My wife and I are thinking about buying a bigger house. Which comes first: buying the new home, or selling our current house? (Part One)

There’s no right or wrong answer to that question, but you and your wife will have to think carefully about your needs, financial status and tolerance for risk before you commit to either strategy, because both options come with advantages and disadvantages. When you’re ready to make a move, I recommend working closely with a registered real estate salesperson who can answer your questions and provide you with advice derived from practical experience.

Let’s briefly discuss the pros and cons of buying first, which was the approach I took for my last home, and leave selling first for next week.

When you commit to buying first, time is on your side during the home search. You have the luxury of thinking carefully about the dwelling type and ownership model that’s right for you, and the freedom to visit an unlimited number of homes in your preferred neighbourhoods until you find one that fits your lifestyle. Moreover, you don’t have to worry about a rapidly-approaching closing deadline, and there’s no danger of you having to find a temporary place to live, or moving twice.

While time is on your side in a buying-first transaction, money isn’t. You will have to find the funds necessary to make a deposit (and possibly also a down payment if you plan on obtaining financing), which could be difficult if your equity is tied up in your current home. And if you are able to make an offer, you might find yourself owning two properties at once for an undetermined length of time. That could mean paying two mortgages as well as other expenses such as home insurance, property taxes and utilities for both homes. With so many bills to pay, you may feel some pressure to set a modest listing price or accept a lower-than-expected offer.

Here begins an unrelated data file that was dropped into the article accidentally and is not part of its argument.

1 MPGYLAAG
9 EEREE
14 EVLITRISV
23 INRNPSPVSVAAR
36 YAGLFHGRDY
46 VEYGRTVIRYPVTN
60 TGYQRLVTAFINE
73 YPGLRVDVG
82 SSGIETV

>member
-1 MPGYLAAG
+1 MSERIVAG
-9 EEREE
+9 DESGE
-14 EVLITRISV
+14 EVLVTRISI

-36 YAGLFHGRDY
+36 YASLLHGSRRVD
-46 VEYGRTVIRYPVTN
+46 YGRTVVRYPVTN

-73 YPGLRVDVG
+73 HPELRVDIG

If you find this scenario worrisome, talk to your salesperson. They can’t accurately predict how long it will take for your current house to sell, or for how much money, but can provide you with ballpark estimates, based upon their analysis of market conditions and recent sales of similar properties in your area.

You may also wish to discuss the feasibility of negotiating a long closing date (say, 60 to 90 days) with the seller’s representative, which would give you more time to sell your home. Another option would be to make your offer conditional upon the successful sale of your current home. Keep in mind that such a condition might make your offer less attractive to the seller if a firm offer (no conditions) is on the table.

If you have a question for Joe about the home buying or selling process, please email

Joseph Richer is Registrar of the Real Estate Council of Ontario (RECO). He is in charge of the administration and enforcement of all rules that govern real estate professionals in Ontario. You can find more tips at, follow on Twitter @RECOhelps or on YouTube at


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